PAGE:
Course code:

HS4047

Level:

MA - Intermediate/Advanced

Class size limit:

10

Meets the following requirements:

  • HS - Human Studies

Typically offered:

Yearly

The term “waste” has varied definitions; it can suggest excess material not put to use, garbage, time or objects that are not made productive or useful, and that which is thrown away.

Waste is both a verb and a noun, and the term often carries moral or ethical undertones; time should not be wasted, neither should food nor material goods, and of course, life itself should not be wasted. Waste should be reduced or transformed through consumption or recycling. Waste can occasion disgust and outrage, but even if less acknowledged, also fascination, desire, and pleasure. Time spent idle is often time considered “wasted.”

Waste is also often understood as destructive and as the product of destruction. At the same time, waste can also be a necessary by product of its opposites. Psychoanalysis has drawn attention to feces association with gold and the notion of the gift of waste in the formation of subjectivity. Political economy, postcolonial studies, anthropology and feminist theory have all addressed histories of abjection, notions of excrement, disposable populations, and the ways in which humans have dealt with literal waste and those materials and lives that become understood as waste. In this regard, understandings of waste have been central for notions of value, productivity, desire, cleanliness and filth, inside and outside, and the place of difference.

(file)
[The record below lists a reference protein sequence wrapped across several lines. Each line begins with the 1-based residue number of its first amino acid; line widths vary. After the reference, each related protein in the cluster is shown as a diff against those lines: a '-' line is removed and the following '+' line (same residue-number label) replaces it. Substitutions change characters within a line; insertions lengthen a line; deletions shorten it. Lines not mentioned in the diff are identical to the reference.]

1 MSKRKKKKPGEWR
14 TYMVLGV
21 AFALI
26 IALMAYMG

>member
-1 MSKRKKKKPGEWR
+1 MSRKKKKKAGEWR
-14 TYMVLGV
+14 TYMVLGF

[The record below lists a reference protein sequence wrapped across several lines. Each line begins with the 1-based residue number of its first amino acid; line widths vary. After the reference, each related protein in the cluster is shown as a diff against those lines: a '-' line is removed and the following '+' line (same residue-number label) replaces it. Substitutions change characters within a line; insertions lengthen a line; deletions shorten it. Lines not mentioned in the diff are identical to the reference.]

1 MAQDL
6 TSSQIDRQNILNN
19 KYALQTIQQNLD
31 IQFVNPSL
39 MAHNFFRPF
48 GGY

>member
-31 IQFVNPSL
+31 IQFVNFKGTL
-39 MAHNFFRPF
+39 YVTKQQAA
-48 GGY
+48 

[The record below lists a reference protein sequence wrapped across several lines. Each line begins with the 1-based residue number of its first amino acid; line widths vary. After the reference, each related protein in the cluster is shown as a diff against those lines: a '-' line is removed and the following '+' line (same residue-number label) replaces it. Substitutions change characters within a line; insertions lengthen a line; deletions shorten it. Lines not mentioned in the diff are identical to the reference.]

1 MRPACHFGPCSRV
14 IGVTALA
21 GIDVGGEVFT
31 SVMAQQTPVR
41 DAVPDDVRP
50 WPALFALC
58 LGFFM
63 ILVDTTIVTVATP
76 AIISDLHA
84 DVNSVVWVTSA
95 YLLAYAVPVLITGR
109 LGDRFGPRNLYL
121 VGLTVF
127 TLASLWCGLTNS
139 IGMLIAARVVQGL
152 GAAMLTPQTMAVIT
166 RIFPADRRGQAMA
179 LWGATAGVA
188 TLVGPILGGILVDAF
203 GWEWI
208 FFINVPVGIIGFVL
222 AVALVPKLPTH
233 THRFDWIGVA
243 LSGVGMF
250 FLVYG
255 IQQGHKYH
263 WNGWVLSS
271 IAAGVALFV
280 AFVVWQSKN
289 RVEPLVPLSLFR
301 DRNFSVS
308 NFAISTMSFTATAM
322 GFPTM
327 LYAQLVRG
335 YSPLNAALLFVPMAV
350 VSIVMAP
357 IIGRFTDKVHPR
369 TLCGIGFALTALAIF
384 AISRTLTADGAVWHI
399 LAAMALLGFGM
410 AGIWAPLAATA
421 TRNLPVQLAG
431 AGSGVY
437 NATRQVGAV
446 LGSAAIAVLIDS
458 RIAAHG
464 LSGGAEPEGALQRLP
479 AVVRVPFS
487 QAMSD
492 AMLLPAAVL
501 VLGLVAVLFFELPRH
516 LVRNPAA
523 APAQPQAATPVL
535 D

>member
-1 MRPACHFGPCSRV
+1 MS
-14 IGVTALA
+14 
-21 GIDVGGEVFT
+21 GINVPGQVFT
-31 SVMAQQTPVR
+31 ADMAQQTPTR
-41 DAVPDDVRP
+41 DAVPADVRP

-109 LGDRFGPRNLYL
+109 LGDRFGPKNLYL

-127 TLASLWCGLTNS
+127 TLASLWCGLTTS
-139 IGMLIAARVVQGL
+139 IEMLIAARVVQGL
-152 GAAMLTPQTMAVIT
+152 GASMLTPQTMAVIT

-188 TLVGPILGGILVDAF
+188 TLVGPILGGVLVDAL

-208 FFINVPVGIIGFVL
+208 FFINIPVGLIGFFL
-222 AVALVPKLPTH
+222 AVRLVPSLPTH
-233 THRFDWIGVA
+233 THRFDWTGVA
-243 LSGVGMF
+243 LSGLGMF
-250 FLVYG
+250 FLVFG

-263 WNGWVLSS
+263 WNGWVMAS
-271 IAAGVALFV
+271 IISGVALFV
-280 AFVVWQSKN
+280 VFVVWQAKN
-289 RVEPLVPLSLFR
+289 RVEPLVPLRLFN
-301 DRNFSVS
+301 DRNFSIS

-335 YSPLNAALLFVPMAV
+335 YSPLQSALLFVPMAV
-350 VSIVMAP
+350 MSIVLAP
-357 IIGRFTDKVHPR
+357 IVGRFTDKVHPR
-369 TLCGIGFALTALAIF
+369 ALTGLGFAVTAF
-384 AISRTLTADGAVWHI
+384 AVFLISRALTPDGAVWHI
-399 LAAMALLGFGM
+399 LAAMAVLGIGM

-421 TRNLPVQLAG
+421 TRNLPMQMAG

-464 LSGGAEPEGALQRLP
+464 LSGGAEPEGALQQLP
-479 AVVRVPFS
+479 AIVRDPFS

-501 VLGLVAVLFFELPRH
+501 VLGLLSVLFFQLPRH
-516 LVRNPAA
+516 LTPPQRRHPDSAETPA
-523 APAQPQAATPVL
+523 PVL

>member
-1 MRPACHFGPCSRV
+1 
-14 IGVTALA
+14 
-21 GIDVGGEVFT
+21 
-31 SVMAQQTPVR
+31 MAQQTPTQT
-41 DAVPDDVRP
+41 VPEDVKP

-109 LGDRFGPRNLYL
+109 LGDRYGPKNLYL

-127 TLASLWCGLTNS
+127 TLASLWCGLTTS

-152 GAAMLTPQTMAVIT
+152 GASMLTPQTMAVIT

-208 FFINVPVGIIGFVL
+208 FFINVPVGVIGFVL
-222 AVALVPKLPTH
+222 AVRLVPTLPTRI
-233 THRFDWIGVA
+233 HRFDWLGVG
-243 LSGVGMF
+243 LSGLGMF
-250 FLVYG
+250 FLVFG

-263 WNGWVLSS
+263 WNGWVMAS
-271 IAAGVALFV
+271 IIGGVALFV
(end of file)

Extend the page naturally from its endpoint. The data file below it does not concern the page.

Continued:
In this course, we will examine some of the varied ways in which waste has been understood—in terms of political economy, political theory, postcolonial studies and feminist theory, addressing waste in terms of identity, the natural environment, value, and the formation of what counts as human. Readings will include texts by Karl Marx, Frantz Fanon, Georges Bataille, Julia Kristeva, Sigmund Freud, Dominque Laporte, Mary Douglas, Jacques Lacan, Norman O. Brown, Sophia Stamatopoulou-Robbins, William Rathje and Cullen Murphy, Kathleen Millar, Hannah Arendt, Carl Schmitt, Kevin Bales, Paul Ricoeur, Ranjana Khanna, and Fran̤oise Verg̬s. Students will be evaluated based on attendance, in-class participation, reading responses, and two short analytical essays.

Prerequisites:

None

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